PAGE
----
It was the classic picture of a politician seeking votes: a gray-haired man in a dark suit holding and kissing a baby. Yet the man surrounded by gurgling babies (21 in all) wasn't running for office. It's been little more than six months since George W. Bush won re-election by what turned out to be a relatively comfortable margin. But whether he's staging rallies about Social Security or kissing babies for photo ops about stem-cell research, he still looks and sounds like a man on the campaign trail.
Bush's overt campaigning is a sign of the tough--and unpopular--positions he has staked out early in his second term. According to a recent ABC News/Washington Post poll, 63 percent of voters support stem-cell research, including 58 percent of Roman Catholics. A recent Gallup poll showed that 53 percent want to see either no restrictions or fewer restrictions on government funding of stem-cell research. Those numbers are not so different from Bush's polling on Social Security (64 percent disapprove of his handling of the issue, according to the ABC News/Washington Post survey).
For a White House that claims to be unconcerned by opinion polls, those numbers might not matter. President Bush cast his own position on Tuesday as a question of principle, as he pledged to exercise the first veto of his presidency if Congress moves ahead to spend public money on stem-cell research into unwanted test-tube embryos. "This bill would take us across a critical ethical line by creating new incentives for the ongoing destruction of emerging human life," he said over the random baby cries. "Crossing this line would be a great mistake."
Even if they claim to be unconcerned about their own poll numbers, Bush's aides are troubled by the plunging poll numbers on Capitol Hill. The GOP-controlled Congress is running on disapproval ratings well above 50 percent (according to a recent CBS News poll, the disapproval number is 55 percent, including 51 percent of Republican voters)--a level that many observers have compared to the Democratic-controlled Congress of a decade ago, just before the Republican revolution led by Newt Gingrich.
One senior Bush aide, who declined to be named so he could speak freely, suggested the dismal numbers were directly related to the lengthy and arcane debate over the use of the filibuster in the Senate. "People don't want to follow this issue in such mind-numbing detail, so what you are seeing are the poll numbers that people feel Congress doesn't care about the issues they care about," he said. The aide also cautioned that the heated rhetoric about the so-called nuclear option and a possible shutdown of the Senate was alienating voters. "People will tune in and say: 'Did the Apocalypse happen?' Then they'll find out nothing has changed," the aide said. "The rhetoric doesn't match reality."
It may be convenient for the White House to blame the poor poll numbers on overheated debates about parliamentary procedures. Many members of Congress--Republicans and Democrats alike--point the finger of blame in the other direction down Pennsylvania Avenue, saying it's Bush's agenda (especially Iraq and Social Security) that is the root cause of their troubles. That may explain why so many GOP members in the House have bucked their own leadership and the White House to vote for public funding of embryonic stem-cell research. (Another reason may well be their own disastrous polling on the Terry Schiavo case, when more than 60 percent of voters disapproved of the intervention by Congress and the White House in the family drama over her feeding tube.)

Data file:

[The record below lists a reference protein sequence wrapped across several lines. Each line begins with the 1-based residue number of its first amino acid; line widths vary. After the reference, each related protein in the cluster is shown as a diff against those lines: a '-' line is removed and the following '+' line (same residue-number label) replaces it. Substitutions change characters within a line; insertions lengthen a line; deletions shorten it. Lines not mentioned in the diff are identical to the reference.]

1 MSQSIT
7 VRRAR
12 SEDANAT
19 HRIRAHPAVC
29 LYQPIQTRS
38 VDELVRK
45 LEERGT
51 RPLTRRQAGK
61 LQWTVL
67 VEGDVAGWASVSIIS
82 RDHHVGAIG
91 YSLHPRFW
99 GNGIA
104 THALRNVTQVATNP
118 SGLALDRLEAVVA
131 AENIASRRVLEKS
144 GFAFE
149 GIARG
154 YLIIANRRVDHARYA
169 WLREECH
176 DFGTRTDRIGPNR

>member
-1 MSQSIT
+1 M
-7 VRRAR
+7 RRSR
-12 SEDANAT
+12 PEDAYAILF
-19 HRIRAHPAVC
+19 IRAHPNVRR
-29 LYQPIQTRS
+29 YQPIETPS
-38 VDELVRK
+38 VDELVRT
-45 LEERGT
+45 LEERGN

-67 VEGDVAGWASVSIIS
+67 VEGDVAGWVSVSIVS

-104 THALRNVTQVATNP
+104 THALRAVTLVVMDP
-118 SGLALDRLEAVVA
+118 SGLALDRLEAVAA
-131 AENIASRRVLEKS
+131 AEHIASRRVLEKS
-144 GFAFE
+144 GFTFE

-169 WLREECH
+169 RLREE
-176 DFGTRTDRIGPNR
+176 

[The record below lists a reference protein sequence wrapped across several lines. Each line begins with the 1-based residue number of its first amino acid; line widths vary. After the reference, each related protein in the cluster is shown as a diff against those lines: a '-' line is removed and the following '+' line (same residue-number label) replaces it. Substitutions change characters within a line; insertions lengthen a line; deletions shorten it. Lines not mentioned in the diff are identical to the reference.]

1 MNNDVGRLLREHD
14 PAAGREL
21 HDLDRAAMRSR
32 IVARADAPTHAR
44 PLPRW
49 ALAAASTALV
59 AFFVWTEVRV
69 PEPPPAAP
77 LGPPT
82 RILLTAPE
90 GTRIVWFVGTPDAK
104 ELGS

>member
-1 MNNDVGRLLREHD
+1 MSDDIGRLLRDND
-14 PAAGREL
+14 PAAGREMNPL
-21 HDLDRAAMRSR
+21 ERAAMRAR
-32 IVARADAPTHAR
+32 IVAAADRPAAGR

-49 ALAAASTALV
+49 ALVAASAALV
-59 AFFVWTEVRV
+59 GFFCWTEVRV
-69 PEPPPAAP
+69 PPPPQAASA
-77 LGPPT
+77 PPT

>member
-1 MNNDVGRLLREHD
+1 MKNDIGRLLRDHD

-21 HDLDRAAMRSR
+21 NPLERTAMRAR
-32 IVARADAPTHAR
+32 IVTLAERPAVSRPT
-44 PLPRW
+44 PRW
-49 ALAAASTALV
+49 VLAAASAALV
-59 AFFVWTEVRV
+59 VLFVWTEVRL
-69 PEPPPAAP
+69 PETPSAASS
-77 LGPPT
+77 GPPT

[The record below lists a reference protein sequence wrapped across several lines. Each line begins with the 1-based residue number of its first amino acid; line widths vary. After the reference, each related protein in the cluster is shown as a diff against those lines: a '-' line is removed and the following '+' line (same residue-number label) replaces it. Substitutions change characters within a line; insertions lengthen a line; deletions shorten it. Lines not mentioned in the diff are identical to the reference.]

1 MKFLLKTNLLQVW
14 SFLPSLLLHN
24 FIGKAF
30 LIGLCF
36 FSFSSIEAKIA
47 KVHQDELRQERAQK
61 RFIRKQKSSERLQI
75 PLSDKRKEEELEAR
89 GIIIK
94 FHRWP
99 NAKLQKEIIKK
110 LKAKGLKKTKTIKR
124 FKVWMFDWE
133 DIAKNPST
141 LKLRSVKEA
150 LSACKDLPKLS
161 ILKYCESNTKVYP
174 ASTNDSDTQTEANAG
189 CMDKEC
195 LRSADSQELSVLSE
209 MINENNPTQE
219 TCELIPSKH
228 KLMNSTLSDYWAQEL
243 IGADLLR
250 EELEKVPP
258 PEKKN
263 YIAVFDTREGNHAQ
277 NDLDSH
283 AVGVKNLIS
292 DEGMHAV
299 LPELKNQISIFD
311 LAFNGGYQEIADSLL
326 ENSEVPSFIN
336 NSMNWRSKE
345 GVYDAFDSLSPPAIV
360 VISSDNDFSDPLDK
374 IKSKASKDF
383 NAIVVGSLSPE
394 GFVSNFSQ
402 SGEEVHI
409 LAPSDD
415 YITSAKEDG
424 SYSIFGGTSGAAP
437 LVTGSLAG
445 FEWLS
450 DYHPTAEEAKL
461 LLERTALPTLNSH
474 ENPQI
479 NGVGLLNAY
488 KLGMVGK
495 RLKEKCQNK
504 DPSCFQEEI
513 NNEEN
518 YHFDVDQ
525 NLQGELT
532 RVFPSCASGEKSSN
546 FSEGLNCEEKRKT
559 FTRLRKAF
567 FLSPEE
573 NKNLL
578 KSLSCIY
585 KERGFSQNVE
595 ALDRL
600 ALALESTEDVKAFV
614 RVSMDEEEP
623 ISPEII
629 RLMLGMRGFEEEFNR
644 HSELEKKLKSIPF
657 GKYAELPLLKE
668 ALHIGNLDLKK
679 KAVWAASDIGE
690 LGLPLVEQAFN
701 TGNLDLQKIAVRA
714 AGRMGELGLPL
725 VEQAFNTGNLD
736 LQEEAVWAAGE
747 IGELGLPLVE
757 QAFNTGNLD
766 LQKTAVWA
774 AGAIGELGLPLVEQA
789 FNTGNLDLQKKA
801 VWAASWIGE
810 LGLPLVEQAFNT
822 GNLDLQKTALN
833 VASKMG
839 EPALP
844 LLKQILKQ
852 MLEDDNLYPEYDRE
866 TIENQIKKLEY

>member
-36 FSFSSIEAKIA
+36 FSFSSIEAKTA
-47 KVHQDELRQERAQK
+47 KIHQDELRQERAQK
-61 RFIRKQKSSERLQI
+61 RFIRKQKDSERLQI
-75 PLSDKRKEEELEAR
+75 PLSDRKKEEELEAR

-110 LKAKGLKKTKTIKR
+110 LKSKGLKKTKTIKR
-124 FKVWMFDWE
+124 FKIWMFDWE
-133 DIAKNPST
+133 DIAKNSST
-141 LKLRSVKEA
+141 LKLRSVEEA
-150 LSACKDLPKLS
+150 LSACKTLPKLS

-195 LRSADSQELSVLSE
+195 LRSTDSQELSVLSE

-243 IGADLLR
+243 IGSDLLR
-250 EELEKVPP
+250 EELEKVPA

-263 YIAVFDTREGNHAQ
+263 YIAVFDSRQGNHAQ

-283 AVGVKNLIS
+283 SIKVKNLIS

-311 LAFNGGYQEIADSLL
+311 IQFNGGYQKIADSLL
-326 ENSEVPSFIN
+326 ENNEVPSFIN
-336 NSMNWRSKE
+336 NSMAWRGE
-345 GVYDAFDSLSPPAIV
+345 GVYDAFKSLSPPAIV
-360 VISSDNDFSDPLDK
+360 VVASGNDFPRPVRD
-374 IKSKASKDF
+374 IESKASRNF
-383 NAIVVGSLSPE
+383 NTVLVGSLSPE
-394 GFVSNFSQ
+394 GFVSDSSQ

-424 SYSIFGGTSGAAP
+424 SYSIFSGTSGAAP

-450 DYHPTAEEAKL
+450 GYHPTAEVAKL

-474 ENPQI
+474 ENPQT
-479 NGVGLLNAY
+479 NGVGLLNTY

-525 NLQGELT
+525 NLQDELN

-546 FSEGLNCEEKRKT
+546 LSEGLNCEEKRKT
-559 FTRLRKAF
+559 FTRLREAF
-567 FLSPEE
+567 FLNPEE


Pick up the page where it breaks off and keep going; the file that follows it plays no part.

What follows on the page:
Whoever is to blame, the campaigning is unlikely to stop any time soon. Inside the White House, the filibuster battle was being treated as a critical test of the leadership powers of Bill Frist, the Senate majority leader and likely candidate for the GOP presidential nomination in 2008. Before the compromise deal was struck, Bush's advisers were unsure about two key questions: "If Frist is followed by his own party, and what the make-up of the vote is," the aide said. "Is it the Warners, the old Republican stalwarts, or the people who have been frustrating for the leadership in the past?" As it turned out, it was both John Warner and the old mavericks (like John McCain) who combined forces to frustrate Frist and Bush. Six months ago, some pundits were talking about a realignment to the right across the nation. Today the true realignment looks like it took place inside the Beltway, as power shifted slowly but steadily away from those leading the White House and Congress.
Pity the poor prime minister of Denmark. Anders Fogh Rasmussen should be happy that Bush has just agreed to visit Denmark en route to Scotland this summer. But Rasmussen has an unfortunate record of awkward exchanges with world leaders, especially those who like to study his physique.
Last week inside the Oval Office, Bush and Rasmussen swapped the usual compliments and described their relationship as one of friends. But Bush couldn't resist a swipe at the fact that Rasmussen was far too good at running for his liking. "Fortunately, he's not that good a friend that I would go running with him," Bush said in a backhanded compliment. "He's one of the best runners in the world, amongst the world leaders."
That exchange brought back bad memories of Rasmussen's visit to Rome in 2003 to see Silvio Berlusconi. The Italian prime minister welcomed Rasmussen as "the most handsome prime minister in Europe"--which would normally be enough for most leaders. But Berlusconi went on to suggest that Rasmussen was so good-looking he would be a fine lover for his wife--much better than her rumored lover of the time, Massimo Cacciari, a former mayor of Venice. "I think I will introduce him to my wife, because he is even more handsome than Cacciari," Berlusconi told reporters in front of a frozen Rasmussen.